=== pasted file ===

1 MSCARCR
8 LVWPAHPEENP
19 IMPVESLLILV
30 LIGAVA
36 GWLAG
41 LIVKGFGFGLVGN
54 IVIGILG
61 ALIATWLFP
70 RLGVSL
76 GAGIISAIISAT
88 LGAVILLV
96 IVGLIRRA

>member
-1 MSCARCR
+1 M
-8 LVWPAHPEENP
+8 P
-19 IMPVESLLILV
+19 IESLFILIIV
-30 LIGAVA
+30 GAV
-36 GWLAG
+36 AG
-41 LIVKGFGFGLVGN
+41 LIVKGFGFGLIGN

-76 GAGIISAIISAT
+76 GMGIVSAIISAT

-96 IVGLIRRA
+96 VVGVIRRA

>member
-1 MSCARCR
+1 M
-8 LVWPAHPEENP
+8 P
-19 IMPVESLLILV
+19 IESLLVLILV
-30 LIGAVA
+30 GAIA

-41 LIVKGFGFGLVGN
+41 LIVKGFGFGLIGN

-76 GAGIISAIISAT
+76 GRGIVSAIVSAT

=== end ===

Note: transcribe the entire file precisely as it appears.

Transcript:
1 MSCARCR
8 LVWPAHPEENP
19 IMPVESLLILV
30 LIGAVA
36 GWLAG
41 LIVKGFGFGLVGN
54 IVIGILG
61 ALIATWLFP
70 RLGVSL
76 GAGIISAIISAT
88 LGAVILLV
96 IVGLIRRA

>member
-1 MSCARCR
+1 M
-8 LVWPAHPEENP
+8 P
-19 IMPVESLLILV
+19 IESLFILIIV
-30 LIGAVA
+30 GAV
-36 GWLAG
+36 AG
-41 LIVKGFGFGLVGN
+41 LIVKGFGFGLIGN

-76 GAGIISAIISAT
+76 GMGIVSAIISAT

-96 IVGLIRRA
+96 VVGVIRRA

>member
-1 MSCARCR
+1 M
-8 LVWPAHPEENP
+8 P
-19 IMPVESLLILV
+19 IESLLVLILV
-30 LIGAVA
+30 GAIA

-41 LIVKGFGFGLVGN
+41 LIVKGFGFGLIGN

-76 GAGIISAIISAT
+76 GRGIVSAIVSAT